May 24, 2011

A Spring Diatribe

 Jäger und Sammler - Schöneberg

Veronika, der Lenz ist da“ is probably the most accurate representation of Berlin’s quirkier side to this date. It became a hit in 1930 when the Comedian Harmonists, the first ever German boy-band (who had to flee the country for the bonus of being Jewish) started performing it: A spring serenade to a certain Viktoria about phallic asparagus growing in pre-war Berlin. Oh, springtime!

To be fair, the world that produced the Comedian Harmonists is long gone. Viktoria is probably dead, as are most of Berlin’s Jews together its pre-war flair. What’s left is that pure joy and excitement that never fail to arrive alongside the first day of spring, when everyone suddenly becomes nice, accommodating and flirtatious. The sour faced cashier at the supermarket who had grunted resentfully at the very sight of a customer just a day earlier suddenly winks suggestively as she licks her upper, voluptuous lip and asks the first male customer she spots whether he’d already seen their fresh Spargel. Spargel? Really? Now, that’s another example for the Comedian Harmonists’ legacy.

Spargel, or white asparagus, is the local spring obsession. During the asparagus season, every place in town - including Chinese, Indian and Mexican restaurants - will offer a bland asparagus menu for double its weight in gold. Inquisitive TV shows will screen special reports about this year’s Spargel-consumption and greedy farmers will erect half legal stands selling organic Spargel to those who can afford it. If it weren’t for the fact I found white asparagus completely useless, I would find it all quite amusing.

I grew up knowing that green asparagus was a delicacy, whereas white asparagus was used to feed the hogs. And I fully agree. White asparagus’s phallic form might be appealing to some, but it still has the consistency of sperm, being rubbery, stringy and mushy all at the same time. Before this diatribe takes me to places we all should avoid, I really should say I don’t mind white asparagus. I just do not see the point of serving it absolutely EVERYWHERE. What I find even more baffling is the fact people here actually eat Spargel as a main course with only potatoes as a side. To each his own, but I find that particular combination a tad too much.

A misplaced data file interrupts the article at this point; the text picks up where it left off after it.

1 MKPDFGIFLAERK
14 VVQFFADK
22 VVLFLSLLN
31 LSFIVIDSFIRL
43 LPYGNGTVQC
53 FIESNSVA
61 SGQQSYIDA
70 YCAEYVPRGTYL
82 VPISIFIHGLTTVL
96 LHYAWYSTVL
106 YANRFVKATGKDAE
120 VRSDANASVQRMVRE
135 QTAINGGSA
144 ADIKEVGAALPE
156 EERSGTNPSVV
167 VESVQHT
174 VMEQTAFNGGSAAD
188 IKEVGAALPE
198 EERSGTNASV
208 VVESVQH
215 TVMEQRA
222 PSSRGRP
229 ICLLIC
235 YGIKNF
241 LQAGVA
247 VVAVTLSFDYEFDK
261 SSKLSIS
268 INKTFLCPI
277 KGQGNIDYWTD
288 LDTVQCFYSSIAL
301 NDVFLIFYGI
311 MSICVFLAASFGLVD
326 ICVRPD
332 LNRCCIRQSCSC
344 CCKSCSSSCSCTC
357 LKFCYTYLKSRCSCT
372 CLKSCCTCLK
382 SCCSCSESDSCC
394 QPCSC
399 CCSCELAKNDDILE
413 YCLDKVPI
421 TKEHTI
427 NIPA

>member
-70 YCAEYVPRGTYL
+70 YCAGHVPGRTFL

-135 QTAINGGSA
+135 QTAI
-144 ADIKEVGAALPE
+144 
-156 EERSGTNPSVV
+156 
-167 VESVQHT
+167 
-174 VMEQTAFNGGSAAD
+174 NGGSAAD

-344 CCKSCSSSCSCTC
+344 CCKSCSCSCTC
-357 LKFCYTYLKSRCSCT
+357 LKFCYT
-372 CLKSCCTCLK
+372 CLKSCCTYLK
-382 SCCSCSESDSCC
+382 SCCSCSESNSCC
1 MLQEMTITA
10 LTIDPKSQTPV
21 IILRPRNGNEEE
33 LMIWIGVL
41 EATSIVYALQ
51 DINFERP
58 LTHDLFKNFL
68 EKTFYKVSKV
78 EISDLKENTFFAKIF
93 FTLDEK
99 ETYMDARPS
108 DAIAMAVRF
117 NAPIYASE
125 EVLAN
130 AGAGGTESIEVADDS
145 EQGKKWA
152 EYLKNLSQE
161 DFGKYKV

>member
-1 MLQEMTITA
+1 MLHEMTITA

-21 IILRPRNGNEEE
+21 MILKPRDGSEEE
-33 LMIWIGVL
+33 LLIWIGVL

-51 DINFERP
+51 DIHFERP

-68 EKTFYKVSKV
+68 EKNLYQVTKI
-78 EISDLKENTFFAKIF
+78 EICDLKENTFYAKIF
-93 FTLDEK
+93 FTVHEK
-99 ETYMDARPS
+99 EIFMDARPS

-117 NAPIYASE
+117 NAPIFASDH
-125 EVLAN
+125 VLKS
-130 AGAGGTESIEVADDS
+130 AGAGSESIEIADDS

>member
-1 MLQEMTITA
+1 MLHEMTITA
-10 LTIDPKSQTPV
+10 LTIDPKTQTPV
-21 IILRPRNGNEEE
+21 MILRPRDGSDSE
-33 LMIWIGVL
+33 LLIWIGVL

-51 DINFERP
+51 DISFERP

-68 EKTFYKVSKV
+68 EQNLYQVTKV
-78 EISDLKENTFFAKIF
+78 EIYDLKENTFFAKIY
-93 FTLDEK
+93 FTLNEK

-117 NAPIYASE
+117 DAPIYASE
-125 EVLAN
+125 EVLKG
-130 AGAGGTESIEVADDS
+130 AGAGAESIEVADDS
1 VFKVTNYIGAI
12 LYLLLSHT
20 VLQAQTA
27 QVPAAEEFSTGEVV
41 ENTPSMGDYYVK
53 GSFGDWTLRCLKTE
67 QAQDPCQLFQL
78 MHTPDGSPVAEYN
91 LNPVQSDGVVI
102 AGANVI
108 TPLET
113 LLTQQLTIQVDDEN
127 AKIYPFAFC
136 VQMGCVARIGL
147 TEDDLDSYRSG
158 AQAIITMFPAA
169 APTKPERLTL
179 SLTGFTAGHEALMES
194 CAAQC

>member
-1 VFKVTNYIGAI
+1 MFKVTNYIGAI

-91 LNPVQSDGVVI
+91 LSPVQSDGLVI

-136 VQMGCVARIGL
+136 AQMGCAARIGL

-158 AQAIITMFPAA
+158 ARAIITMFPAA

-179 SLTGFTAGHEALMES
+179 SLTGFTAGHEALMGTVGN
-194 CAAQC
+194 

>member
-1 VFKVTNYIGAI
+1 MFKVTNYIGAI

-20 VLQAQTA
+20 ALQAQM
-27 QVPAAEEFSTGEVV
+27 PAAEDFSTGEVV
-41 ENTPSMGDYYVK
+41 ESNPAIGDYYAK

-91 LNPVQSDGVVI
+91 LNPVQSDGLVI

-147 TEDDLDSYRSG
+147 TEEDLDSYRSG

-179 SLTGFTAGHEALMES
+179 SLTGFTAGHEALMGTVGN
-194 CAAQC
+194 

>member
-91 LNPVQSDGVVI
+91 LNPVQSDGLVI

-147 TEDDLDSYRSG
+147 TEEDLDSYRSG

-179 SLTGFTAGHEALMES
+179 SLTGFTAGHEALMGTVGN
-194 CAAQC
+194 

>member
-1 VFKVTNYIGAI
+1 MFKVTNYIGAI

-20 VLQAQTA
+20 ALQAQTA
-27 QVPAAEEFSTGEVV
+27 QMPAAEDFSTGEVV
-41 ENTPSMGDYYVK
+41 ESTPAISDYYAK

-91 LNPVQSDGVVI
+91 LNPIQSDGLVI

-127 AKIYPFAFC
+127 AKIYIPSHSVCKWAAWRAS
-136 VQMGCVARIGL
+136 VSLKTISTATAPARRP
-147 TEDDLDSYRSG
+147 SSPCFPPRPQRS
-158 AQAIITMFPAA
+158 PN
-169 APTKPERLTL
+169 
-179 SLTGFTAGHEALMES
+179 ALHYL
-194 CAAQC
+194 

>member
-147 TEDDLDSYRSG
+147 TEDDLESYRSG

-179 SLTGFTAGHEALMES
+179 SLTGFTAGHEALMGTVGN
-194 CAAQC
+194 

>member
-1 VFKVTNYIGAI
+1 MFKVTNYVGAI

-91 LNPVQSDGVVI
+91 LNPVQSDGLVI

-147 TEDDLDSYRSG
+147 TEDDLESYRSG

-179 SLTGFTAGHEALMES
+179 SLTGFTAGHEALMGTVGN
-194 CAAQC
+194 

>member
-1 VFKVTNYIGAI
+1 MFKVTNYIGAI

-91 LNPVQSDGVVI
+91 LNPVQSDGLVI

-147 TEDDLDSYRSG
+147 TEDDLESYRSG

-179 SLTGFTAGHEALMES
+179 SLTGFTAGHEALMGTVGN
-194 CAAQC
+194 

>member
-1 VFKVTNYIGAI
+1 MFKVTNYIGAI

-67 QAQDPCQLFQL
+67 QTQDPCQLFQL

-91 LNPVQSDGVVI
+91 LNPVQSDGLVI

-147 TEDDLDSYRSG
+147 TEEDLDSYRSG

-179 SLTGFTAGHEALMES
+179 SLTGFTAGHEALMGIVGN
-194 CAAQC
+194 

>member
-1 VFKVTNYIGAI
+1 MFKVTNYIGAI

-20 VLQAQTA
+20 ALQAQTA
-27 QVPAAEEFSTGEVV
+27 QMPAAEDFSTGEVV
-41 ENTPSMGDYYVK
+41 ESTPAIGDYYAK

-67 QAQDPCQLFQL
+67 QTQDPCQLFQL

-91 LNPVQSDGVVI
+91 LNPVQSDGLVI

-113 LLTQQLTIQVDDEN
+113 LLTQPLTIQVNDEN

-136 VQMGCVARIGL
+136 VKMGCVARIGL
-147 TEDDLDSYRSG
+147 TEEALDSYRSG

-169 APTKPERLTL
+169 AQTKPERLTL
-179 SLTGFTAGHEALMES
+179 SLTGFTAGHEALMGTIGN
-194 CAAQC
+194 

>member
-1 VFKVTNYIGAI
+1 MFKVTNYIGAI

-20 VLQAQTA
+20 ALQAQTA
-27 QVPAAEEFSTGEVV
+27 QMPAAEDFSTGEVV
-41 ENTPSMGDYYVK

And thus I was looking for a spring feeling without too much Spargel and decided to go and try out Jäger and Sammler (Hunters and Gatherers) in Schöneberg. It was one of the first sitting-outside-evenings of the year, and we decided to make the most out of it despite the fact that the interior was remarkably attractive. We soon discovered the place had a very limited seasonal menu, which suited us just fine. The only problem was that the only starter was a (Spargel) soup on a warm day, so we decided to just share the “spring risotto” to kick start the evening (risotto with beans, asparagus and spring onions, 10 €). And what can I say? The dish was perfect. Risotto is a tricky one. Especially in Berlin it can be either extremely bad or perfectly endearing with very few middle-ground compromises. This one managed to get everything just right with a perfect texture and a pleasingly light taste.

We continued to the main dishes, which were the Finkenwerder Mai-Scholle (a dish of fried flounder with bacon and a side of potatoes, 14 €) and Rinderschmorbraten (beef roast in a vinegar-cream sauce with a side of mash, 14 €). Both main courses were quite alright, but not inspirational. The fish was impressively large, nicely fried with greasy bacon, which made it quite pleasing in a piggy sort of a way. However, it was too greasy to be refined and the bacon tended to outshine the fish, which was, unfortunately, not the main idea when we had ordered a fish. The meat was good. It was tender, high quality and the sauce was also nice. If it had been a bit cheaper, the first course a bit less impressive and the restaurant a bit less fancy, I would have approved whole-heartedly. But it was not cheaper, the first course had set the bar fairly high and beautifully decorated restaurants raise expectations as well. Tough luck.

Panna cotta

Even though these main courses were more than filling, I am glad I was smart enough (not to mention obliged by the blog) to order a dessert. The only sweet treat on the menu was a panna-cotta (served with strawberry sauce for 5 €), which turned out to be a dream come true. For some unknown reason, panna cottas tend to be fairly unimpressive. People who don’t know how to cook think vanilla creams are always an easy option and usually get it wrong (or bland, which is even worse). But Jäger and Sammler was one big exception to the local rule. It managed to get everything right: the cream, the texture, the strawberry sauce and the visual presentation. It was a fantastic way to end a meal.

At the end of the day, Jäger und Sammler is a good address. It is a sterling example of how some restaurants manage to raise expectations before getting to the main course, just to create disappointments with food that is fairly good, but just not enough to rise to the challenge of perfect ambiance, ambitious menu and wonderful starters and desserts. And yet, don’t let it scare you off. It is a perfect four-printer.

Overall mark: 

Jäger und Sammler
Grunewaldstraße 81, 10823 Berlin

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